Ah yes, the Saracens attacking game. Despite not receiving the praise it deserves (“We’re not bothered about what we get credit for,” says a dogged Farrell), the big black machine is in rude health. It doesn’t seem all that long ago that they were putting Clermont Auvergne, unofficially the best side in Europe over the last three years, to the sword, putting six tries past the French giants at Twickenham. It was one of the most physical displays seen in the club game in recent times, and led by the indomitable Jacques Burger – a man who’s sure to have a rather painful impact on the game on Saturday.
“He’s brilliant to play alongside,” says Farrell. “Every time he plays rugby, no matter what the game or occasion, who he’s playing against, who’s carrying the ball, he gives it everything every time. That game was probably the most joined up I’ve seen us play as a team, but especially with Jacques, I’ve not seen many, if any, people who can put that much into everything he does. He’s someone you definitely wouldn’t want playing against you.”
Indeed not. That honour goes to Chris Robshaw who, as England captain and openside, has come across some fairly decent flankers in his time.
“Like Owen says, when he hits you tend to know about it,” he says with a wry smile. “He’s one of those guys who throws himself into everything and likes to make his mark on a team, especially defensively. His job is to hunt people down and take our big carriers. He’s definitely a hard and formidable opponent.”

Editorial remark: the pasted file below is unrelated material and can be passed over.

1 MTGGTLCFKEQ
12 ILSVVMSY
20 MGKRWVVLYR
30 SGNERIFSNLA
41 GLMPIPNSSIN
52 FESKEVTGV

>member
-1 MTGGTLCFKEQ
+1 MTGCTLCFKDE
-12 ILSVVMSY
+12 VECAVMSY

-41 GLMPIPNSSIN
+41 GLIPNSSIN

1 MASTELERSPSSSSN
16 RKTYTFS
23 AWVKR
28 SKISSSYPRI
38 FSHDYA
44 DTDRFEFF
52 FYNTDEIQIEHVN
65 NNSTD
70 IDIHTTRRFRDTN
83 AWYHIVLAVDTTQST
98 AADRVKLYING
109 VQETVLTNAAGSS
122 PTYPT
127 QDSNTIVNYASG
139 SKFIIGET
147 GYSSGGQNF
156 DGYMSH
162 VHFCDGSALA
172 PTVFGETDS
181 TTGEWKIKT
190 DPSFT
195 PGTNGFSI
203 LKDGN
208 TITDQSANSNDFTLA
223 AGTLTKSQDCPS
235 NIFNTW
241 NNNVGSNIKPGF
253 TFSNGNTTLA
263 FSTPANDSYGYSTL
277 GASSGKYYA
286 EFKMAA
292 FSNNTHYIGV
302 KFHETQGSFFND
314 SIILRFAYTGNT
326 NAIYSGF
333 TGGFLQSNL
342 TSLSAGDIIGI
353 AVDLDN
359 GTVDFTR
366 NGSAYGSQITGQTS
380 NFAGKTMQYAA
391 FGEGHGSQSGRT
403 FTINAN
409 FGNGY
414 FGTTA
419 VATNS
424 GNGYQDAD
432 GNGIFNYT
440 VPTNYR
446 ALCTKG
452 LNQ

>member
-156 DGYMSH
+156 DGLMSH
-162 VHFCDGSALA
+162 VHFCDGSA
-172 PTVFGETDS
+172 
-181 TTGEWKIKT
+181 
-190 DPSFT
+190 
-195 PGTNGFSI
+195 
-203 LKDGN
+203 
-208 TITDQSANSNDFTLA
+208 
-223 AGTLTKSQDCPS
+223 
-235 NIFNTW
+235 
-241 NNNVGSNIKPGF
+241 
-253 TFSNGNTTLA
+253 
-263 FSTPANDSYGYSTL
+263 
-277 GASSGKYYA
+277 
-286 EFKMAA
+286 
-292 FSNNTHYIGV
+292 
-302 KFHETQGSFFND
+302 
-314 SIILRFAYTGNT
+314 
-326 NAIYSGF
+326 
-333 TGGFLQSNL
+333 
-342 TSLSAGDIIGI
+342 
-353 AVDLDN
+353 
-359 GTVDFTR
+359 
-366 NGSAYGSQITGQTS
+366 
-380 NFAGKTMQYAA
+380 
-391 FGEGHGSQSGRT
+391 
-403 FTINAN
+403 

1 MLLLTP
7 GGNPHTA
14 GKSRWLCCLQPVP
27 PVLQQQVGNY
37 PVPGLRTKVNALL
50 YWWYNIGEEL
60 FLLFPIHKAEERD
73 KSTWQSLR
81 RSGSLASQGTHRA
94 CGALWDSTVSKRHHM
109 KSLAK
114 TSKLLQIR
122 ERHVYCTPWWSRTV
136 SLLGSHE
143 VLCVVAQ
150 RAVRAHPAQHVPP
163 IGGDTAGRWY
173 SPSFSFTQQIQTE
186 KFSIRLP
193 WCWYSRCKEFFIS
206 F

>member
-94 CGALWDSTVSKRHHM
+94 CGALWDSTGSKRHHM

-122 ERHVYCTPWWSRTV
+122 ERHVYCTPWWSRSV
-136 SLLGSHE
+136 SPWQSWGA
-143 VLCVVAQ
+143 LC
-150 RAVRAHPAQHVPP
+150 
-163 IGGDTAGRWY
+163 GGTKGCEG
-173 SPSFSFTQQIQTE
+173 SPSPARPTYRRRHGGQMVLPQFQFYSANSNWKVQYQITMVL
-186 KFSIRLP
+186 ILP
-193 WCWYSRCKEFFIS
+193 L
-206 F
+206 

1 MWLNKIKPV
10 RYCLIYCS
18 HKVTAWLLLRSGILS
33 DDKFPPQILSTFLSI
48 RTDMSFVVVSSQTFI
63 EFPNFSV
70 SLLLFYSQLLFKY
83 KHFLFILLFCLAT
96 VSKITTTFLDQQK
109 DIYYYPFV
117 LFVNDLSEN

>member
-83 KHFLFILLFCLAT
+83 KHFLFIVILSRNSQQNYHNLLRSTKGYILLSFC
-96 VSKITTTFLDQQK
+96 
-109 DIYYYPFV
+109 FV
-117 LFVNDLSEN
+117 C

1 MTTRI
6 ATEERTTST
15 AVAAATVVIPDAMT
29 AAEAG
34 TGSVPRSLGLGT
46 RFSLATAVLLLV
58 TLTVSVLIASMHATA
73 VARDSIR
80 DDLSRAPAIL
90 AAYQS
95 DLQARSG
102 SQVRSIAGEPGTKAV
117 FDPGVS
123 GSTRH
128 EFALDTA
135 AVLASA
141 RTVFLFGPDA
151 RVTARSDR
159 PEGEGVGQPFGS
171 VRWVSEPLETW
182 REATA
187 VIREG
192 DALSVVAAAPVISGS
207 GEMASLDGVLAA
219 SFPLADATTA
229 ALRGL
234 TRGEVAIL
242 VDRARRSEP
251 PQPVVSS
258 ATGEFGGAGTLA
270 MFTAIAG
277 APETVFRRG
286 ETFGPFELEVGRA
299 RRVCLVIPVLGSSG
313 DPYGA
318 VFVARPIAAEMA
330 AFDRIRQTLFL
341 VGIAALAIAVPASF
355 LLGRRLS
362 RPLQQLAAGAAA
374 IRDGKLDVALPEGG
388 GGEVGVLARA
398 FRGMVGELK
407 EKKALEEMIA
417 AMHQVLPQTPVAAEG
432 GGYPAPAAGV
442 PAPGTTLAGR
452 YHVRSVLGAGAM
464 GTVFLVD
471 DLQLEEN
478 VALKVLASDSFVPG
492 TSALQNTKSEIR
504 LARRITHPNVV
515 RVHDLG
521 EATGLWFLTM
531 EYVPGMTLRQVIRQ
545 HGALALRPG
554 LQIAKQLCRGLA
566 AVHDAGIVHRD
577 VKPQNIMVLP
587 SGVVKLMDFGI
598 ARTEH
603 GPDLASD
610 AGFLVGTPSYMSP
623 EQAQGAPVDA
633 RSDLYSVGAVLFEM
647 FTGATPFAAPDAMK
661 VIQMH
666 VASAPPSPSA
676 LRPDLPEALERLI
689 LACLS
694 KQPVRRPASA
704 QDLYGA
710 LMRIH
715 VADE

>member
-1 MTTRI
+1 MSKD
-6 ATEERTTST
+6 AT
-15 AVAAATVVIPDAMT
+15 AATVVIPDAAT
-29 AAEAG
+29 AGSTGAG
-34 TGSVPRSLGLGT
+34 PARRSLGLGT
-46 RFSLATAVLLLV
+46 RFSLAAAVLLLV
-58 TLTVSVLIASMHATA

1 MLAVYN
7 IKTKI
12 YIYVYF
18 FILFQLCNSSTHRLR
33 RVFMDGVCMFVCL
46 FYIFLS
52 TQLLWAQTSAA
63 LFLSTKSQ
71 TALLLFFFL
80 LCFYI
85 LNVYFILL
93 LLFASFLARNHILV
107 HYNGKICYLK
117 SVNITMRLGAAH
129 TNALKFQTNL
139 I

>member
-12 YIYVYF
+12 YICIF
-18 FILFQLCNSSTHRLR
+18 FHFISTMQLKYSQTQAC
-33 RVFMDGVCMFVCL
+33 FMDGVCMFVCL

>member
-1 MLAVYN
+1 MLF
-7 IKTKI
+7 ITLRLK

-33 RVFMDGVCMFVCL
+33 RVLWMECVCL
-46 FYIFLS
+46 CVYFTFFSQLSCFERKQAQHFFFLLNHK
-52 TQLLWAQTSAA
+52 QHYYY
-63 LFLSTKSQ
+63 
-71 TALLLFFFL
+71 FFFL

Robshaw finds himself in his third consecutive semi-final with Harlequins, but his beloved side have not had the luxury of sitting top of the table for the vast majority of the season. No, they have used the back entrance, sneaking in by the skin of their teeth with a pant-soilingly tight win at the Stoop against fellow playoff hopefuls, Bath, last Saturday. There was that game, against Saracens at Wembley, where they were written off after being on the wrong end of a hiding – are there dangers of that happening again?
“They are very defence-oriented so you do have to be sensible and look to play in the right areas, and just be smart with your game plan. It’s about identifying the space, and making the right decisions. Their attacking game has come on in leaps and bounds over the last couple of seasons though and defensively we have to be very tight, but being at Quins, we love it when the sun comes out and we get to play a bit as well. Maybe this time we’ll just be a fraction more careful with our offloads!”